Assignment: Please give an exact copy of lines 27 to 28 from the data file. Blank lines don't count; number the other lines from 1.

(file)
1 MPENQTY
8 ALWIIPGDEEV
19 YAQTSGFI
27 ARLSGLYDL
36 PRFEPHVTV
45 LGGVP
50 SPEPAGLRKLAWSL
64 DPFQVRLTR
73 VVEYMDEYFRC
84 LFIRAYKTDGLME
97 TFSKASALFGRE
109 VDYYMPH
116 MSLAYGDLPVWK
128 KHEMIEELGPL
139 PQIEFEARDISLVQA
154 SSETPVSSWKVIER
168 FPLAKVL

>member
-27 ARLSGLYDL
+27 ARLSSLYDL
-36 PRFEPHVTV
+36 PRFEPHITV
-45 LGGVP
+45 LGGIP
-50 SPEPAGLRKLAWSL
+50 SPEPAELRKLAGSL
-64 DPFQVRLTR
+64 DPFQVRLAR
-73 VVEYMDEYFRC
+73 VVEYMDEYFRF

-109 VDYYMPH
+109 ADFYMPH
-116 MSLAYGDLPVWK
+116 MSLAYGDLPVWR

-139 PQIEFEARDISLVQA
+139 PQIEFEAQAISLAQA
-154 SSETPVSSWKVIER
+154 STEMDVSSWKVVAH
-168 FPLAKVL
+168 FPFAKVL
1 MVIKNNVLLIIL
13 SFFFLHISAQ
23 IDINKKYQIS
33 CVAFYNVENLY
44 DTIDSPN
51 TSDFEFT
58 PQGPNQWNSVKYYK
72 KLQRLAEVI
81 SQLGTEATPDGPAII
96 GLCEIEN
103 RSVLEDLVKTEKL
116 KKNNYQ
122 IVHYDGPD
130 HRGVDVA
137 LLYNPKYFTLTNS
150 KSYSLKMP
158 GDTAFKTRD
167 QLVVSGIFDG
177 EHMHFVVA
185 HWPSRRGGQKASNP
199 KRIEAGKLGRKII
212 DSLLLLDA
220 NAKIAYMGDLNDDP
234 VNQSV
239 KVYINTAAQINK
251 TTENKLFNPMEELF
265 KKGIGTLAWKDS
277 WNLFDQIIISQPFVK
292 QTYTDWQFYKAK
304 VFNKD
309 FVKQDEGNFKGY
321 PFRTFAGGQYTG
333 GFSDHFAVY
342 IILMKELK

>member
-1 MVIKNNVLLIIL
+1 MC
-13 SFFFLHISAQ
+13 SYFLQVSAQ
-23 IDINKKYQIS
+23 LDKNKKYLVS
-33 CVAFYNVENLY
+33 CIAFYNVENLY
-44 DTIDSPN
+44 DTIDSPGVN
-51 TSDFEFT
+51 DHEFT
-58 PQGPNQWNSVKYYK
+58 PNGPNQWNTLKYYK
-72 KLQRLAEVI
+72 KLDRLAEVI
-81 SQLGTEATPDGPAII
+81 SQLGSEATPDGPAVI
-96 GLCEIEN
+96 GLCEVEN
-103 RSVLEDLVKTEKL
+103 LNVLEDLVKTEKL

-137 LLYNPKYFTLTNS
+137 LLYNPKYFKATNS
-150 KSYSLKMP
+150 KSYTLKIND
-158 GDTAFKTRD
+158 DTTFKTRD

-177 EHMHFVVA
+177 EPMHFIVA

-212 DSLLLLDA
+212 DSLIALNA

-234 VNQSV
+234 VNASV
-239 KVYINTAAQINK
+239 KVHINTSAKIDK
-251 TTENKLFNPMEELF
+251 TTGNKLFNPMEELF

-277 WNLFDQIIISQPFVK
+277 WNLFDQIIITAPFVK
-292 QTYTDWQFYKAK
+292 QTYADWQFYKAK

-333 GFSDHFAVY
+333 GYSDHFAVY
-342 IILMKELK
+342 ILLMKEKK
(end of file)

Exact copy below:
-64 DPFQVRLTR
+64 DPFQVRLAR